Tips for Cooking Red Beans

Cooking red beans requires much more time than just opening a can, but the results are worth it. If you're cooking dried red beans, you should keep a few tips in mind to help things go as perfectly as possible.

The first thing you should do with any dried bean is sort it. The easiest sorting method is to take the amount of beans you need, and pour them into a bowl. Use your fingers to search for any small rocks, dirt or discolored beans, and remove them from the bowl.

You won't have to soak your beans if you don't want to, but it helps speed up cooking time considerably. The easiest method is to place the beans in the bowl, and cover them with water. Cover the bowl with a lid or plastic wrap, and place it in the refrigerator overnight.

Never soak dried beans for more than 24 hours unless specifically directed by a recipe. Soaking beans for too long can cause fermentation, which can influence the taste. Fermentation can also cause digestion issues that result in discomfort and gas.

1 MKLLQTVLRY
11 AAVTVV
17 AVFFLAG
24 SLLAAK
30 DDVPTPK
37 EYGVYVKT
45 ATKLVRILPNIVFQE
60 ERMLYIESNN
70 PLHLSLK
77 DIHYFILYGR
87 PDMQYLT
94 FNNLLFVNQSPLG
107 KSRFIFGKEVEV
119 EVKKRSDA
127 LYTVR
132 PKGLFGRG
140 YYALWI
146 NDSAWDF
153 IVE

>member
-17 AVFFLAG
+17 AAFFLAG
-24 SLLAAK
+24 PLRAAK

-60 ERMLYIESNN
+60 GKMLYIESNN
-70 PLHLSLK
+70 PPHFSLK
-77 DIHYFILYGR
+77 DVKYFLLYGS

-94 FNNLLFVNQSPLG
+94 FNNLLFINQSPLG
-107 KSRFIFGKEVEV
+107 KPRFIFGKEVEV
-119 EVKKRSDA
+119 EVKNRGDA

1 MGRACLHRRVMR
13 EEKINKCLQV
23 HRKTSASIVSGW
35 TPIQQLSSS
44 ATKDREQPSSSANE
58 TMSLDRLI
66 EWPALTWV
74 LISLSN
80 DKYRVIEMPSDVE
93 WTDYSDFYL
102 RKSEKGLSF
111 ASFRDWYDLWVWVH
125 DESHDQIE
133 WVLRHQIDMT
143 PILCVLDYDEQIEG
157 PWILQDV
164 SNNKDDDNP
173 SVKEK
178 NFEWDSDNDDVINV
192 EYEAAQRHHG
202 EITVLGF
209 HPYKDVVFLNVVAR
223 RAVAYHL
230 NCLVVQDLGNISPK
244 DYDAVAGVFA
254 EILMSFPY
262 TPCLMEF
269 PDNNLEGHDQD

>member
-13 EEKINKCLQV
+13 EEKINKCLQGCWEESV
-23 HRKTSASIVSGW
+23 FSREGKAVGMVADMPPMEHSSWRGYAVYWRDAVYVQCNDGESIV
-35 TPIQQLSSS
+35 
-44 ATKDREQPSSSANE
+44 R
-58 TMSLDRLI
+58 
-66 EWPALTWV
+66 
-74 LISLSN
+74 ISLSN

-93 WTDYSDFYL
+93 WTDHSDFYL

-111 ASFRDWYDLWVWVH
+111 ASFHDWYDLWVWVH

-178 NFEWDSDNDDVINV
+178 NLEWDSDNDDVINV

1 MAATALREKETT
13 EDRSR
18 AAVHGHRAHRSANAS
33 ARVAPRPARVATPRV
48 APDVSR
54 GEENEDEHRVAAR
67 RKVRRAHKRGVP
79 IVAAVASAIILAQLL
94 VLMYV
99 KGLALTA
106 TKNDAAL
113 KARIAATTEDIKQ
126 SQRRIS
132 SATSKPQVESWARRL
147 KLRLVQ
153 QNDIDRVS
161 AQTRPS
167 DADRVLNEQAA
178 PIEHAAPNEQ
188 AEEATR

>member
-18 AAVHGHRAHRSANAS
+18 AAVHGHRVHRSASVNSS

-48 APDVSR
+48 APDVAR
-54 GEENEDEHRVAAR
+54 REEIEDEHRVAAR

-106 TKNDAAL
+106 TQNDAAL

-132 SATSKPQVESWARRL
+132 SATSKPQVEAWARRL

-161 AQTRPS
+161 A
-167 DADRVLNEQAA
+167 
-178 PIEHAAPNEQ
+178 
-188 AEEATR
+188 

General Cooking
Never cook your beans in the same water they soaked in. Discard the used water, rinse the beans and place them in a saucepan filled with fresh water. Make sure there are about three cups water to every one cup red beans.

Once you add the red beans to the water, you want to bring the water to a boil. As soon as the water starts boiling, reduce the heat to low and cover the saucepan with a lid. Let the beans simmer for anywhere between one to three hours, depending on the amount and age of the red beans. Check occasionally to make sure the water is still covering the beans. If the water gets low, just add a small bit at a time until the beans are covered again.

Cooking Time
There is no exact time for cooking red beans. When your red beans are soft and easy to mash, they're ready to eat. Remove the saucepan from the stove, and drain any excess water from the beans. Serve beans alone, or mix with almost anything for a tasty dish.

However, always make sure red beans are fully cooked before consumption. Red beans contain a toxin that can cause mild illness if it's not broken down by thorough cooking. At the same time, if you overcook red beans dramatically, you'll end up with a flavorless mush sapped of nutrients. So, pay attention to your beans, and remove them from the stove as soon as they're done cooking.

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